Adopting the cloud can provide many benefits for organizations – including cost savings, streamlined application support & the ability to easily scale use and capacity (versus traditional on-premise computing systems). But cloud adoption can also bring its own set of challenges to a corporate IT department’s security strategy. For example, IT executives must now consider data protection and compliance approaches to secure their sensitive data that is now being processed and stored outside of their control in a cloud environment.
A recent industry survey shows that IT departments have a “heightened awareness” around where exactly cloud data is stored as a result of revelations by Edward Snowden regarding NSA surveillance programs. The physical location of where data is stored is commonly referred to as “data residency” (or data sovereignty) and is an important compliance and security issue for any company conducting business in more than one geographic area.
Depending on the country or group of countries an organization operates in, such as the European Union (EU), there is frequently a specific set of regulations that limit or control the movement and storage of data outside of the region’s physical borders. Many countries, including China, Canada, Australia and those within the EU have specific requirements about what data must remain resident within their borders. Since data sovereignty requirements vary by country, companies need to consider the rules that cover each of the jurisdictions they operate in as well as those that govern the locations where their data is processed and stored.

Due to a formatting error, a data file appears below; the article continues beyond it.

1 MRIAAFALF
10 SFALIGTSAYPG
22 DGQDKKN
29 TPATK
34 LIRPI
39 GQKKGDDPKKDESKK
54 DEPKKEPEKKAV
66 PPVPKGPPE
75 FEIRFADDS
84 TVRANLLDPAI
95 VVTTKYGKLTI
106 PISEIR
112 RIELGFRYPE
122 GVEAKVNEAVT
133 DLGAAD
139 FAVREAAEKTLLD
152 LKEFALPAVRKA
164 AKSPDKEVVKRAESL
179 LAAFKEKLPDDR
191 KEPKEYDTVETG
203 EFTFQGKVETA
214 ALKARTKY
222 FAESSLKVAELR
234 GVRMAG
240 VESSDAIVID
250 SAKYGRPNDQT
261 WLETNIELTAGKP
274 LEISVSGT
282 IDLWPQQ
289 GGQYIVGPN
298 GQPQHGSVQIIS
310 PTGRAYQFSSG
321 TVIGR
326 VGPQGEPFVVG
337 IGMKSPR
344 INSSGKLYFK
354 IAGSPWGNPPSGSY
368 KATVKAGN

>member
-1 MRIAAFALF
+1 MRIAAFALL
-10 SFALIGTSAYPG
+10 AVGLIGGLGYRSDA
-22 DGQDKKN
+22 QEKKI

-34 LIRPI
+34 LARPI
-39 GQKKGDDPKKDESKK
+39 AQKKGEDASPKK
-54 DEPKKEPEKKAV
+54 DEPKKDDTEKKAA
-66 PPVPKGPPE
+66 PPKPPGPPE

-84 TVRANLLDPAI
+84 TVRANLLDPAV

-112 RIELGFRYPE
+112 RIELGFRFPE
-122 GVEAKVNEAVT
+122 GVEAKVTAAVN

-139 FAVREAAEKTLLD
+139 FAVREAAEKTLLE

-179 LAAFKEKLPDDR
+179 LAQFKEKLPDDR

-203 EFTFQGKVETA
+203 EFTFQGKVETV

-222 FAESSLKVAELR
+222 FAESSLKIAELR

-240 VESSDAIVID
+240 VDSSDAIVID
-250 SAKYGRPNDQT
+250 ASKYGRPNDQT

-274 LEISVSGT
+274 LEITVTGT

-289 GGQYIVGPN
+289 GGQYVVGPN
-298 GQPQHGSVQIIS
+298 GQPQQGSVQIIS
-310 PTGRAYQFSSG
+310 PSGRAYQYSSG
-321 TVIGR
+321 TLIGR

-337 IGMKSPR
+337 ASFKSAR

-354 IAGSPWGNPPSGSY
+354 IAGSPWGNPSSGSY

Residency regulations may change over time, but it is an important for corporate compliance and security teams to stay up to date on new and evolving requirements. Some leading organizations are using tokenization or encryption technologies to address cloud security, privacy and residency issues. Tokenization is often chosen when residency is a primary concern because it keeps sensitive data local while tokens (replacement data) are sent to the cloud.
Data protection and replacement technologies are one way to satisfy residency requirements in order to enable IT departments to meet their own security standards. Of course, any data protection and governance project needs to be well thought through, from solution design all the way through implementation and operation. Make sure to research cloud service provider’s security methods, know the residency laws of the countries you operate in and speak to customers who have deployed the technologies you are considering so you can understand and plan for issues ahead of time.